What are you going to do to make 2023 your best year ever? Exercise and lose some weight? Find a better job and make more money? Buy a plane ticket and finally take that trip? Those all sound like great things to do, but what about your kids? New Year’s resolutions aren’t only for grown-ups. Pediatricians and other experts say children can learn to focus on healthy habits and new goals, just like their parents.
According to CNN, the American Academy of Pediatrics recommends that parents and guardians sit down with kids to help them pick out some goals to work toward in the new year. They add that making resolutions can help kids get motivated and give them a sense of accomplishment.
Pediatrician and mom of three Dr. Lanre Falusi says it’s important to set healthy goals with kids and to be realistic about those goals. She explains that kids love having something to work toward and they have fun keeping track of their progress with sticker charts and getting praise and rewards as they reach their goals.
Gary Latham, professor of Organizational Behavior at the University of Toronto, who specializes in goal setting, says setting goals can teach children persistence, focus and the value of planning. He adds that it teaches them initiative and “control over their environment.” The key is choosing goals that are specific and feasible. Latham says the more specific, the better and that the goal has to be something the child values. Here are a few age-appropriate examples:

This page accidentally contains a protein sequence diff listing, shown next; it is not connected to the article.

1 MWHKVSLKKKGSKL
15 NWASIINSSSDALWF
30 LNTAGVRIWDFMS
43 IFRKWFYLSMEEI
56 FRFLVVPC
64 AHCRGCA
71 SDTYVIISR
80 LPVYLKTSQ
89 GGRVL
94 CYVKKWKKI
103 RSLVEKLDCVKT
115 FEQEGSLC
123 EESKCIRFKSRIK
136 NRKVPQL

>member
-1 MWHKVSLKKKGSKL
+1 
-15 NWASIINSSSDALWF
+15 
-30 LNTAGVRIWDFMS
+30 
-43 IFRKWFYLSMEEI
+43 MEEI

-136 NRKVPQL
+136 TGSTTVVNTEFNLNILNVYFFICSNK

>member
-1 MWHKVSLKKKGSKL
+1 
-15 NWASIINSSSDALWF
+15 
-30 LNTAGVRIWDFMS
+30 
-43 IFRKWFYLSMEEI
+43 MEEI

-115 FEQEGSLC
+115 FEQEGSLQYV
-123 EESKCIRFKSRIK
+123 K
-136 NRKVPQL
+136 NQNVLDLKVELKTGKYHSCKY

- I will try hard to clean up my toys by putting them where they belong.
- I will try new foods when I can, especially all different colors of vegetables.
- I will do my best to be nice to other kids who need a friend or look sad or lonely.
Ages five to 12:
- I will drink water every day.
- I will try to find a physical activity (like playing tag, dancing or riding my bike) or a sport I like and do it at least three times a week.
- I will try to save time to read for fun.
- I will do my best to take care of my body through fun physical activity.
- I will try to get 8 to 10 hours of sleep that my body needs each night.
- I will give some of my time to help others, working with community groups or others that help people in need.
Dr. Falusi and the American Academy of Pediatrics have even more ideas for New Year’s resolutions HERE.